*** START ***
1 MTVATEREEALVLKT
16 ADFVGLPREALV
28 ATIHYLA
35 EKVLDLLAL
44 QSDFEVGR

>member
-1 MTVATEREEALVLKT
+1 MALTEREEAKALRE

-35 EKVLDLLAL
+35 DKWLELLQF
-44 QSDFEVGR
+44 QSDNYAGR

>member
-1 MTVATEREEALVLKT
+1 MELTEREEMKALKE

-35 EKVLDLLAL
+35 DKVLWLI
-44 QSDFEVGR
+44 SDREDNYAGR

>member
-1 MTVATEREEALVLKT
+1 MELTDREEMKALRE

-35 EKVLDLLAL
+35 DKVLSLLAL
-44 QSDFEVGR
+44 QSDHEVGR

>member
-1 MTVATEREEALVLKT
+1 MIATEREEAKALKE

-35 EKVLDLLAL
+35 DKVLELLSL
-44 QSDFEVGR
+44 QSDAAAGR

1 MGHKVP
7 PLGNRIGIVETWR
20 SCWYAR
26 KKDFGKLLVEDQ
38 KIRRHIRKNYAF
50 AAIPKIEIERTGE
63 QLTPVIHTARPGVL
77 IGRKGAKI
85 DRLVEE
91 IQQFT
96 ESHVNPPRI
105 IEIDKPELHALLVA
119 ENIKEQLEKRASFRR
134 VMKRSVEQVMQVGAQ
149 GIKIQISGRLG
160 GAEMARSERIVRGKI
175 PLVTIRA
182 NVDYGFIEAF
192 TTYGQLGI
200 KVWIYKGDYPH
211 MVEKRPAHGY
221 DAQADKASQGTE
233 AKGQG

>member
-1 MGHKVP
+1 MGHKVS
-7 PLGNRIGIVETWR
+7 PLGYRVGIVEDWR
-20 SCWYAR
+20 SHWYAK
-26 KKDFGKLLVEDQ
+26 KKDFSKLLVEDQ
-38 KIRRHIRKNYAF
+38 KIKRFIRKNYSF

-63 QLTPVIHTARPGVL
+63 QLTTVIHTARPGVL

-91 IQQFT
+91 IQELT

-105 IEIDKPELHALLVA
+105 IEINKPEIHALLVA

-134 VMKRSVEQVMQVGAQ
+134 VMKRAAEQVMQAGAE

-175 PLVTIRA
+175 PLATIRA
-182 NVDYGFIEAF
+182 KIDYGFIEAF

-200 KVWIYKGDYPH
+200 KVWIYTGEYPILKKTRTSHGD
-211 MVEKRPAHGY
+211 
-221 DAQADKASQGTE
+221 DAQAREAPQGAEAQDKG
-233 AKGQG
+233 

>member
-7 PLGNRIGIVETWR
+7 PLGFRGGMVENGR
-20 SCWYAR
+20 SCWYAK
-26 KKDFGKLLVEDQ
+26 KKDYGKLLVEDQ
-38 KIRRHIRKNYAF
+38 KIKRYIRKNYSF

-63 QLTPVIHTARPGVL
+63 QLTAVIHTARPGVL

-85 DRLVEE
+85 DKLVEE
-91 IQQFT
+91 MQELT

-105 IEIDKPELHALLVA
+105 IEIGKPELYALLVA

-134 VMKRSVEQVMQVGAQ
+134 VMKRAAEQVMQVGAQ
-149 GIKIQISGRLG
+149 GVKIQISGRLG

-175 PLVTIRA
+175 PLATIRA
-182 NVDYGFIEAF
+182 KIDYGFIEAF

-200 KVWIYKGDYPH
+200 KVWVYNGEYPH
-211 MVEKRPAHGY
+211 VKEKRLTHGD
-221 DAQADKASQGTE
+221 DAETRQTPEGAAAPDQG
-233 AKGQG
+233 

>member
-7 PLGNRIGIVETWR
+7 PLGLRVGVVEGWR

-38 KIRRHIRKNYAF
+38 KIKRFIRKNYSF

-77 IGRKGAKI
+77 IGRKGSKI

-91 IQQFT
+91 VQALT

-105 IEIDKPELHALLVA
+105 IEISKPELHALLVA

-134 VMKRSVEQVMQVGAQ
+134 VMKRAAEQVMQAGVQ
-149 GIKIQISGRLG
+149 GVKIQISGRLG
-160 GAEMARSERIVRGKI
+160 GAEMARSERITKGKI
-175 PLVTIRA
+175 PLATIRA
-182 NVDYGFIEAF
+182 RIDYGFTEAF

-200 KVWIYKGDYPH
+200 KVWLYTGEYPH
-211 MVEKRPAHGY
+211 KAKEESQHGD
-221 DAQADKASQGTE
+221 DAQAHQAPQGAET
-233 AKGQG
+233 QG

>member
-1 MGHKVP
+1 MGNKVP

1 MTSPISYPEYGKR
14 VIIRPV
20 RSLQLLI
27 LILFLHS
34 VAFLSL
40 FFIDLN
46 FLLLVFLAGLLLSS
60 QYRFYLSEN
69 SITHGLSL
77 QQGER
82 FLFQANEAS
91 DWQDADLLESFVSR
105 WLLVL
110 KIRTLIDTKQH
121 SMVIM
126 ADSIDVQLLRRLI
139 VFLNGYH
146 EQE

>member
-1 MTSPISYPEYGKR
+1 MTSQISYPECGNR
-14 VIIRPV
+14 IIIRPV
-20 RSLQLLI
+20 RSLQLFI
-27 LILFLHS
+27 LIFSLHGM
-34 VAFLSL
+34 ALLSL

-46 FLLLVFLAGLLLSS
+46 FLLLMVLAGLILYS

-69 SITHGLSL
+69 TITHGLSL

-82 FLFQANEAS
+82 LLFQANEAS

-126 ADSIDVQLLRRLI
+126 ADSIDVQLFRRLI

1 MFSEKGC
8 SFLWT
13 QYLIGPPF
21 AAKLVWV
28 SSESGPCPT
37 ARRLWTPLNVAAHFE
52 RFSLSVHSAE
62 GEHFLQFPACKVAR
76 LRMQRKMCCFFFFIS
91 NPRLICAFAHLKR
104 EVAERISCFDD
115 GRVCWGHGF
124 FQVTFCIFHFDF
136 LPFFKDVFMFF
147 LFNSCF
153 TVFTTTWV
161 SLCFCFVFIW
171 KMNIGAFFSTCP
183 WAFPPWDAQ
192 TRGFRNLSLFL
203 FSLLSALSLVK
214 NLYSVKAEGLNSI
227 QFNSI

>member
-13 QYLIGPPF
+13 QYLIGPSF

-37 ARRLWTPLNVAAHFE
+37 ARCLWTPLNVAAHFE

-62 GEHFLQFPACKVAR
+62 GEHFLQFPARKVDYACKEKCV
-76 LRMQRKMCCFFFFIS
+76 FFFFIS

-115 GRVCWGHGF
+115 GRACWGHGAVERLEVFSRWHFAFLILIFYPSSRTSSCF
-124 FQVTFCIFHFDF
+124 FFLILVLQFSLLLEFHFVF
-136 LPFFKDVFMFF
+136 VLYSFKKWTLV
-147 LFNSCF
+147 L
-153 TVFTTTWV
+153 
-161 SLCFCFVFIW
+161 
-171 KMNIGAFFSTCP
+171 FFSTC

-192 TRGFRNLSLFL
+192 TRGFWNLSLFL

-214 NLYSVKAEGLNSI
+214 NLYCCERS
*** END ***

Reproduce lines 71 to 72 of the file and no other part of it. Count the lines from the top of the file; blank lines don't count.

+91 IQELT

-105 IEIDKPELHALLVA